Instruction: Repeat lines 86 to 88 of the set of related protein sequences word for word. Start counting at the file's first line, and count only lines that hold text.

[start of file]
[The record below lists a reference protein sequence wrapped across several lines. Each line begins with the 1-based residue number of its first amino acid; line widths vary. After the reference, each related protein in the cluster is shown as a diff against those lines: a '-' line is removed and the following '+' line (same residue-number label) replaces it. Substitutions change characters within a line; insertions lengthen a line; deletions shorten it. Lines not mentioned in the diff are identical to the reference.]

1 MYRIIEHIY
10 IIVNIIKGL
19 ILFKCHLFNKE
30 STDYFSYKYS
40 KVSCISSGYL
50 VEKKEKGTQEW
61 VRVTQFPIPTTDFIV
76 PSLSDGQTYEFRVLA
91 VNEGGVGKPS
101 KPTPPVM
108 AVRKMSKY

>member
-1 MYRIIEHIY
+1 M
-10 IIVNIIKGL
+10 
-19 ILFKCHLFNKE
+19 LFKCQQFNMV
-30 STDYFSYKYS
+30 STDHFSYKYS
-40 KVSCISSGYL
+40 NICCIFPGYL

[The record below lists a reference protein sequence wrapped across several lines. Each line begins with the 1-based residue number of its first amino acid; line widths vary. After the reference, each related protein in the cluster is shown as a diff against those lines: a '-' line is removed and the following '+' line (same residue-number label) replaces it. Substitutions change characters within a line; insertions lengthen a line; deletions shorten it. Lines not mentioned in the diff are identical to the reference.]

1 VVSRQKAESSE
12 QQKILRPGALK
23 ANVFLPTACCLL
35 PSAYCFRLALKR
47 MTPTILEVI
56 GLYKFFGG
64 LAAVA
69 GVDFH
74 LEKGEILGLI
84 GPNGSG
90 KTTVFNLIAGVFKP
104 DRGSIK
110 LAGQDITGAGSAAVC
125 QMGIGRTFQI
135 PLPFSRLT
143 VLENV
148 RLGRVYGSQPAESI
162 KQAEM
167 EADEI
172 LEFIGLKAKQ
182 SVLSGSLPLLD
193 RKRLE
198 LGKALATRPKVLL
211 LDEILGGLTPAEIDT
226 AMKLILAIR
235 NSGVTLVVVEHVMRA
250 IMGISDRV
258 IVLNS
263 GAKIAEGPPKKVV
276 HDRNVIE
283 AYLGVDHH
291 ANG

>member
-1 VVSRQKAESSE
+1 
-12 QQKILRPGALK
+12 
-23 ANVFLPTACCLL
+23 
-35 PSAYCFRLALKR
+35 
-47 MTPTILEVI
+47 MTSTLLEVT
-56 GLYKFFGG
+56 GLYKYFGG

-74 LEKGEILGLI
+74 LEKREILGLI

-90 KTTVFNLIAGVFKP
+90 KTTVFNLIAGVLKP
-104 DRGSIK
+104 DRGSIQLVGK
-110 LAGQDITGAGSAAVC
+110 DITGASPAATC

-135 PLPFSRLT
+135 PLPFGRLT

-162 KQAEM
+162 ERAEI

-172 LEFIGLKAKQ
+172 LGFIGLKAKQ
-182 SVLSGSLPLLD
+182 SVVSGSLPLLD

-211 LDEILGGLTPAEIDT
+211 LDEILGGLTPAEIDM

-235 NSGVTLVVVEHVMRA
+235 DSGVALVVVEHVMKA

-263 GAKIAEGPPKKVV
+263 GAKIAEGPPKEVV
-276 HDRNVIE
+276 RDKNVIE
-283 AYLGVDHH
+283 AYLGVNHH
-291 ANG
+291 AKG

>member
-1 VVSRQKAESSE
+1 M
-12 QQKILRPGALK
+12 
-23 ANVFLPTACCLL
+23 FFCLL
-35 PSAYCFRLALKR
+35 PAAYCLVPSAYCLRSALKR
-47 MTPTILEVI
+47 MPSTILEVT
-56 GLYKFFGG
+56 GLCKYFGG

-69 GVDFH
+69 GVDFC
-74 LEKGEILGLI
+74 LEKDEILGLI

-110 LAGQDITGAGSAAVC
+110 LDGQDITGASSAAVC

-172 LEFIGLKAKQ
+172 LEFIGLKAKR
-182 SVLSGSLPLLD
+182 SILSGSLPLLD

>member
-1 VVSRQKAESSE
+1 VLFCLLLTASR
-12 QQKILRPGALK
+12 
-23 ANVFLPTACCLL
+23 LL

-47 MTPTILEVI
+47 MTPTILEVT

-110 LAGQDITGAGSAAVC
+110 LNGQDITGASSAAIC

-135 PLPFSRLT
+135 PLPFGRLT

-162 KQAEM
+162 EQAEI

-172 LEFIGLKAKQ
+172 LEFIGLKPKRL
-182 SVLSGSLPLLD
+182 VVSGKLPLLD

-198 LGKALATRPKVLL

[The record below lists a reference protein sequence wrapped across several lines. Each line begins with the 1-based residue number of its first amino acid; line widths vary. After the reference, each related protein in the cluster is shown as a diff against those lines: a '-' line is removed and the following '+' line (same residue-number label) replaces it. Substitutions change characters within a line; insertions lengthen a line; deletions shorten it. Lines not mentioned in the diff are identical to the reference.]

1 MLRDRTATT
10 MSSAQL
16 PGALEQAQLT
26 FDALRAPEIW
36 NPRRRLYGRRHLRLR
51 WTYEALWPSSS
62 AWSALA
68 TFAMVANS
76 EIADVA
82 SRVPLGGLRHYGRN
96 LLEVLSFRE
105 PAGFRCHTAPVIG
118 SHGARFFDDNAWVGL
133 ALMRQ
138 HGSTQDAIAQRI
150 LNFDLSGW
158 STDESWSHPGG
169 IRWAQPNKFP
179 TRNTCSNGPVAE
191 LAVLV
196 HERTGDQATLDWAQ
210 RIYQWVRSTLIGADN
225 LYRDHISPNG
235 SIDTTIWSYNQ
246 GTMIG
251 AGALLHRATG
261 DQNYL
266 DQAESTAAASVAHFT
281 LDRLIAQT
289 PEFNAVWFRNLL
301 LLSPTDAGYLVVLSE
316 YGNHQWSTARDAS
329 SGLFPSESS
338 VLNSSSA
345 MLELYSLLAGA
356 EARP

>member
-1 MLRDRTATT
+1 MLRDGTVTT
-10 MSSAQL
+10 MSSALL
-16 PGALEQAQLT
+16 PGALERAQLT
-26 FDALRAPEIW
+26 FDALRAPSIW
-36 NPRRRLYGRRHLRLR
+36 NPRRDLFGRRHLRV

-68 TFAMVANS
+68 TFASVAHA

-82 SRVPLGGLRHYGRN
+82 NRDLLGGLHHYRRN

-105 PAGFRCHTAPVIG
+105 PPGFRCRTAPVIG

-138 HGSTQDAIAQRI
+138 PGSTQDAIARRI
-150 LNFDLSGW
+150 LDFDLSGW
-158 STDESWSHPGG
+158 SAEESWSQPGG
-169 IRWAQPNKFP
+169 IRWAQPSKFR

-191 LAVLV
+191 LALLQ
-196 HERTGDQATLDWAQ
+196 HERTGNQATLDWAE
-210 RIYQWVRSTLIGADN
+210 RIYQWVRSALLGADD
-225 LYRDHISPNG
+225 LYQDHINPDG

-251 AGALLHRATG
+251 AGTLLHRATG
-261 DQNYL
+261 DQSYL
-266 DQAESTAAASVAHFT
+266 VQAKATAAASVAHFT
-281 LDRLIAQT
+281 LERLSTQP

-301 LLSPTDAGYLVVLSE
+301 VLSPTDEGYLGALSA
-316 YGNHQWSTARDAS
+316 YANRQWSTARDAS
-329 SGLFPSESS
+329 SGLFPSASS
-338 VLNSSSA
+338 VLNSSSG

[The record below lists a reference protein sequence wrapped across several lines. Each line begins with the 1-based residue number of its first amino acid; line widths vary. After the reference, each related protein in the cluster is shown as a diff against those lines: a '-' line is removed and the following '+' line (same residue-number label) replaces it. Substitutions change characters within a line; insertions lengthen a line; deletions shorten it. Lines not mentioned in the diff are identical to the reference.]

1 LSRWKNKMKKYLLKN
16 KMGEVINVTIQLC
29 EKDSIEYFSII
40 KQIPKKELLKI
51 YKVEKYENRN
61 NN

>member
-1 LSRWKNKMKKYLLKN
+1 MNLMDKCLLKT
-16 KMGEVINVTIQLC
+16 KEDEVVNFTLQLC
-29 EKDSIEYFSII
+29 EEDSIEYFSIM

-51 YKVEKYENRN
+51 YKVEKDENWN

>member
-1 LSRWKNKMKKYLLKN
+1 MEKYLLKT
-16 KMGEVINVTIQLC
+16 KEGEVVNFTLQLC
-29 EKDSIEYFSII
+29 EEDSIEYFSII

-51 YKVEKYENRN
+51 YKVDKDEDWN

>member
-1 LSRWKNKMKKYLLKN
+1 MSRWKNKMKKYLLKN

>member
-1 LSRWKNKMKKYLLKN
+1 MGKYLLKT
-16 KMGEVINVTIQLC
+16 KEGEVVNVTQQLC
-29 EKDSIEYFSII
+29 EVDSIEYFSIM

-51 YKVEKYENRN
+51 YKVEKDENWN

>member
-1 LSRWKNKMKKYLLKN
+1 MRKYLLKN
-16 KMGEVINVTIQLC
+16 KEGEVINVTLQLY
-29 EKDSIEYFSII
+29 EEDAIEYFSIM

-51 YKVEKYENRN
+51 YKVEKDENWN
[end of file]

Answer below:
-211 LDEILGGLTPAEIDT
+211 LDEILGGLTPAEIDM

-235 NSGVTLVVVEHVMRA